President Obama has unveiled a $4 trillion budget proposal for next year Congress that calls for raising taxes on the wealthy and corporations in order to help fund education and fix crumbling infrastructure. The plan includes tax cuts for some poor and middle-class families. It also seeks to recoup losses from corporations that stash an estimated $2 trillion overseas by taxing such earnings at 14 percent, still less than half of the 35 percent rate for profits made in the United States. Obama’s proposed budget also takes aim at the high cost of prescription drugs, proposes a new agency to regulate food safety, and seeks $1 billion to curb immigration from Central America. It also calls for a 4.5 percent increase in military spending, including a $534 billion base budget for the Pentagon, plus $51 billion to fund U.S. involvement in Syria, Iraq and Afghanistan. Speaking at the Department of Homeland Security, Obama said across-the-board cuts known as sequestration would hurt the military. We speak to economist Dean Baker, co-director of the Center for Economic and Policy Research and author of “Getting Back to Full Employment: A Better Bargain for Working People.”
This is a rush transcript. Copy may not be in its final form.
Stay in the loop
Never miss the news and analysis you care about.
JUAN GONZÁLEZ: President Obama has unveiled a $4 trillion budget proposal for next year that calls for raising taxes on the wealthy and corporations in order to help fund education and fix crumbling infrastructure. The plan includes tax cuts for some poor and middle-class families. It also seeks to recoup losses from corporations that stash an estimated $2 trillion overseas by taxing such earnings at 14 percent, still less than half of the 35 percent rate for profits made in the United States. Obama announced his plan Tuesday.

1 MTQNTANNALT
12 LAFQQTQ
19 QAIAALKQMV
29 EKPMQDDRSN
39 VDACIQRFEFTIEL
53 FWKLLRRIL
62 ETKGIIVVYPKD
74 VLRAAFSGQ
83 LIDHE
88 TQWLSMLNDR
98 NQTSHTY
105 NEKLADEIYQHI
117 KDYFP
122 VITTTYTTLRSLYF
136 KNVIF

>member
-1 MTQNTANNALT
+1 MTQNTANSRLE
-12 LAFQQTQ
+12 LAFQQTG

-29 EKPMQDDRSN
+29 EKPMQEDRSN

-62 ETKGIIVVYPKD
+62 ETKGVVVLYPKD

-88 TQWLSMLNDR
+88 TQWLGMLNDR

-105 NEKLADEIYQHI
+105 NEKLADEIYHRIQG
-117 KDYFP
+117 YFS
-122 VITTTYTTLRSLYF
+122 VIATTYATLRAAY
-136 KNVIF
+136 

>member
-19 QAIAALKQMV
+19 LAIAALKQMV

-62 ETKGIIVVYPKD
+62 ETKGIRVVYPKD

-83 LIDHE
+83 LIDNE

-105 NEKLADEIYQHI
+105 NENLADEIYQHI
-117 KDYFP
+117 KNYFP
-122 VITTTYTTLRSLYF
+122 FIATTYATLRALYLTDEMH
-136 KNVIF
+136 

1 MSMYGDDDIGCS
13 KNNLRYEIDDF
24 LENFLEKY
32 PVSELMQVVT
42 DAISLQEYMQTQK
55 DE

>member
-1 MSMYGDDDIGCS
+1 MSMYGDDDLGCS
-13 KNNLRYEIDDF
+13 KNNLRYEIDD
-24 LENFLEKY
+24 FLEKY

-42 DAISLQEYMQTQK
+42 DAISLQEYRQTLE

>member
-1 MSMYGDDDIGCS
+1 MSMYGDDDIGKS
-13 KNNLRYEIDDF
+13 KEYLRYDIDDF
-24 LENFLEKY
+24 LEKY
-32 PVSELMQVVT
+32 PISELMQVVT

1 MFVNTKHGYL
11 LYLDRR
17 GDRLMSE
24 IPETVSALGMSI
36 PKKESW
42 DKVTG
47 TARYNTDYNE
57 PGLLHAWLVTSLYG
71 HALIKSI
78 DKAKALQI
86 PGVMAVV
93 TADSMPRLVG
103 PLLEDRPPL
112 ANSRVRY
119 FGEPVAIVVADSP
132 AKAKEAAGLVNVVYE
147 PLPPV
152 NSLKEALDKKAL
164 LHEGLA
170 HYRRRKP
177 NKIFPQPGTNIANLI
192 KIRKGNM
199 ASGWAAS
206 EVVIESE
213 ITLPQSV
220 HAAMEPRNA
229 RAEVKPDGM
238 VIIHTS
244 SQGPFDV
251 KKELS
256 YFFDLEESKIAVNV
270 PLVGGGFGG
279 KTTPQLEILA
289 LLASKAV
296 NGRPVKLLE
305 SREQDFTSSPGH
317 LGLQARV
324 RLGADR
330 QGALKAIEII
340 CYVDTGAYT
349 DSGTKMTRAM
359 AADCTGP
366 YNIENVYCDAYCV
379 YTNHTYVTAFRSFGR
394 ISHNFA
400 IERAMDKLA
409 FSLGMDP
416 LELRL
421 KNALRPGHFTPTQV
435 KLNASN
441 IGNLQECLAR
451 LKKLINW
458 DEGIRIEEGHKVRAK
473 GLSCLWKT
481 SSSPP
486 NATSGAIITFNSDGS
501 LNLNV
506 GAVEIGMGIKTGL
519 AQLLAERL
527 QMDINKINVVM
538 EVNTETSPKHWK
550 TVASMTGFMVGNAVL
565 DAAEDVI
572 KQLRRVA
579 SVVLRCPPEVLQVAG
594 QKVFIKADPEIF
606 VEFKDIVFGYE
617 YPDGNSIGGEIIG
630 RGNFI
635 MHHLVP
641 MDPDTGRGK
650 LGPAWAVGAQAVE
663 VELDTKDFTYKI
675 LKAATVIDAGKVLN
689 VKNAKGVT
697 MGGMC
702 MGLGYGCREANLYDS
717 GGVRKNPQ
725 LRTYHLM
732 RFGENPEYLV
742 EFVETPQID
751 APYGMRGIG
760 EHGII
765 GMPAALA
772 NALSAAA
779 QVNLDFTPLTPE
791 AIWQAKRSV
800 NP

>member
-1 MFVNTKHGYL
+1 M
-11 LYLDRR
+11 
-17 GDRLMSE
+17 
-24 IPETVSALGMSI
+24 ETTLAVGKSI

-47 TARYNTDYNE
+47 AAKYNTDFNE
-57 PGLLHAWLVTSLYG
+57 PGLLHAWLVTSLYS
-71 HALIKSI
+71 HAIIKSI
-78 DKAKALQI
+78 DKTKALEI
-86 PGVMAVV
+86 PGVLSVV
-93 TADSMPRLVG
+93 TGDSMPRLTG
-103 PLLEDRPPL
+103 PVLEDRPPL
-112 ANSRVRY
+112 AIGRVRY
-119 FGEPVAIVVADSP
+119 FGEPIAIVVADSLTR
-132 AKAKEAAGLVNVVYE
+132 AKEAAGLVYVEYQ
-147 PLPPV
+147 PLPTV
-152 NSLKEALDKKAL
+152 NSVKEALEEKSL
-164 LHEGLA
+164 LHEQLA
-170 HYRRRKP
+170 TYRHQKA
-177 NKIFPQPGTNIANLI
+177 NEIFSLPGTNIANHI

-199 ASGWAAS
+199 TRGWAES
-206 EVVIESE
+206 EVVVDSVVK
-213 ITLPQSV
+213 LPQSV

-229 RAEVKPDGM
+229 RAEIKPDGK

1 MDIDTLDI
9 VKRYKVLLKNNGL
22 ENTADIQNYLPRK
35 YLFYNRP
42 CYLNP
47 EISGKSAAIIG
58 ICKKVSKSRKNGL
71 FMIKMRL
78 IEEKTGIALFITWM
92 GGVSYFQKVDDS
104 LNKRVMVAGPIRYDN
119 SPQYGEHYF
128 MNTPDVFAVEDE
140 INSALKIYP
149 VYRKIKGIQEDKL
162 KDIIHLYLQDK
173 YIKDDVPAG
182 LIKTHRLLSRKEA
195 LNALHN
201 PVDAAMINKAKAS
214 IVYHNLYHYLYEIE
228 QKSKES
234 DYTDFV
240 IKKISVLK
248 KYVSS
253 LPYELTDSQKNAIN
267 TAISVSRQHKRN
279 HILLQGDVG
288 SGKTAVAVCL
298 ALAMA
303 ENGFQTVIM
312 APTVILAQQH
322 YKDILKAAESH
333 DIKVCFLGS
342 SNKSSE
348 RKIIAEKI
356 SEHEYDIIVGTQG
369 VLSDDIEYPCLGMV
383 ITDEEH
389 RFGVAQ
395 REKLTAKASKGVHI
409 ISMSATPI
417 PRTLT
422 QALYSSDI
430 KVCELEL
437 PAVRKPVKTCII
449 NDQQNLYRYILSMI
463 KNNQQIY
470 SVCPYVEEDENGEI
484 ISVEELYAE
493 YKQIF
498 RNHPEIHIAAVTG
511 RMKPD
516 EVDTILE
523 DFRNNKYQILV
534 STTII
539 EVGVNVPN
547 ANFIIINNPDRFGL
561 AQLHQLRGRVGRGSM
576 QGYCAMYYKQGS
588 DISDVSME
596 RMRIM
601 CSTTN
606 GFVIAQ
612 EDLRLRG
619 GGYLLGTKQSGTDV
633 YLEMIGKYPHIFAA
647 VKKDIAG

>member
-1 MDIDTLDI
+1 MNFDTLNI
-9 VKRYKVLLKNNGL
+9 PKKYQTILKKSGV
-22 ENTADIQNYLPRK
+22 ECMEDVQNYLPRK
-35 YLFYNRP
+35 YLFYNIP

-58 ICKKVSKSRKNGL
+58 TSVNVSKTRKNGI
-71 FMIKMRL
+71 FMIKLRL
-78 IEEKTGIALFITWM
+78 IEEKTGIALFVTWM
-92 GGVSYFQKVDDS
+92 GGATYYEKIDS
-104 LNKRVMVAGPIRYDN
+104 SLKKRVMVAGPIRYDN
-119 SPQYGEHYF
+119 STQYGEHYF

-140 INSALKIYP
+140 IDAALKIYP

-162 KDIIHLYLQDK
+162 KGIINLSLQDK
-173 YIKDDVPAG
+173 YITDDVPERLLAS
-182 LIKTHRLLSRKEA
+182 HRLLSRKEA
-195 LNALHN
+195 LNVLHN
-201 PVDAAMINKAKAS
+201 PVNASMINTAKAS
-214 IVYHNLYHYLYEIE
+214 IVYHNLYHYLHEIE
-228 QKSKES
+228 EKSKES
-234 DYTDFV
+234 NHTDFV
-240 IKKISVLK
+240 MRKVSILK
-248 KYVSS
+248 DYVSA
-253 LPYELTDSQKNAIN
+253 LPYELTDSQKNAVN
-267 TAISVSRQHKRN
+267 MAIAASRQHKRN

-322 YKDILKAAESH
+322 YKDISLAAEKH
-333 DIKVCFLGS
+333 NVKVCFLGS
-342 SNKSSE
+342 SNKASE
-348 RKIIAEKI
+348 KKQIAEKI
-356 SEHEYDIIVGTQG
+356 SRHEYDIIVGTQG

PRESIDENT BARACK OBAMA: The budget I’ve sent to Congress today is fully paid for, through a combination of smart spending cuts and tax reforms. Let me give you an example. Right now, our tax code is full of loopholes for special interests, like the trust fund loophole that allows the wealthiest Americans to avoid paying taxes on their unearned income. I think we should fix that and use the savings to cut taxes for middle-class families. That would be good for our economy.
AMY GOODMAN: President Obama’s proposed budget also takes aim at the high cost of prescription drugs, proposes a new agency to regulate food safety, and seeks a billion dollars to curb immigration from Central America. It also calls for a 4.5 [percent] increase in military spending, including a $534 billion base budget for the Pentagon, plus $51 billion to fund U.S. involvement in Syria, Iraq and Afghanistan. Speaking at the Department of Homeland Security, Obama said across-the-board cuts known as sequestration would hurt the military.
PRESIDENT BARACK OBAMA: Just last week, top military officials told Congress that if Congress does nothing to stop sequestration, there could be serious consequences for our national security—at a time when our military is stretched on a whole range of issues. And that’s why I want to work with Congress to replace mindless austerity with smart investments that strengthen America. And we can do so in a way that is fiscally responsible.
AMY GOODMAN: Well, for more, we’re joined from Washington, D.C., by the economist Dean Baker, co-director of the Center for Economic and Policy Research and author of Getting Back to Full Employment: A Better Bargain for Working People.
First, your overall assessment of the budget that President Obama has presented, Dean?
DEAN BAKER: Well, on the whole, I’d say it’s probably the best budget he’s had since he’s been in office. I’m ignoring the—you know, the first one with the stimulus, which had a lot of good things in there, but, you know, since then. He has some good spending in there, in the sense he’s trying to increase spending on infrastructure, education, other areas that are both—we could think of as investment for the future, but also will help people, help a lot of low- and middle-income people. He also has some pretty good tax increases for the wealthy. He’s raising the tax rate on capital gains and dividends to 28 percent from—currently it’s about 22 percent, I believe, its latest number. It had been as low as 15 percent—that’s why I’m hesitating a second. And, you know, that’s a big tax increase. You know, these are—middle-income people don’t have a lot of capital gains, you know, or dividend income. So that’s a big deal. And he’s increasing the corporate tax. He’s proposing that you would have a tax, one-time tax, 14 percent on the foreign earnings of U.S. corporations that are already stashed overseas, and then 19 percent thereafter. That’s not ideal, in my book. There’s other ways you could structure that. But that’s a lot more than people have been talking about. So, that’s kind of the positive.